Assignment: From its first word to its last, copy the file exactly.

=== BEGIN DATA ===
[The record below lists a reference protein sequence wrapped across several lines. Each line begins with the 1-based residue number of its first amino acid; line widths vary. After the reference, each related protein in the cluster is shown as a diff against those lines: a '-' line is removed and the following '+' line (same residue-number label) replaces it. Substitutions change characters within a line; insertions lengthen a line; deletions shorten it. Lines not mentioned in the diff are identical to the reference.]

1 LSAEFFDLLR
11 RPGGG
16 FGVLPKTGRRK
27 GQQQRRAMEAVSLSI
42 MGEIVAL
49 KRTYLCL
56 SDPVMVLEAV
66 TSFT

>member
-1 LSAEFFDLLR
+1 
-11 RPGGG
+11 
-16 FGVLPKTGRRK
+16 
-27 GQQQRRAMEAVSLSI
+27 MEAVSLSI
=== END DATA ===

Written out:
[The record below lists a reference protein sequence wrapped across several lines. Each line begins with the 1-based residue number of its first amino acid; line widths vary. After the reference, each related protein in the cluster is shown as a diff against those lines: a '-' line is removed and the following '+' line (same residue-number label) replaces it. Substitutions change characters within a line; insertions lengthen a line; deletions shorten it. Lines not mentioned in the diff are identical to the reference.]

1 LSAEFFDLLR
11 RPGGG
16 FGVLPKTGRRK
27 GQQQRRAMEAVSLSI
42 MGEIVAL
49 KRTYLCL
56 SDPVMVLEAV
66 TSFT

>member
-1 LSAEFFDLLR
+1 
-11 RPGGG
+11 
-16 FGVLPKTGRRK
+16 
-27 GQQQRRAMEAVSLSI
+27 MEAVSLSI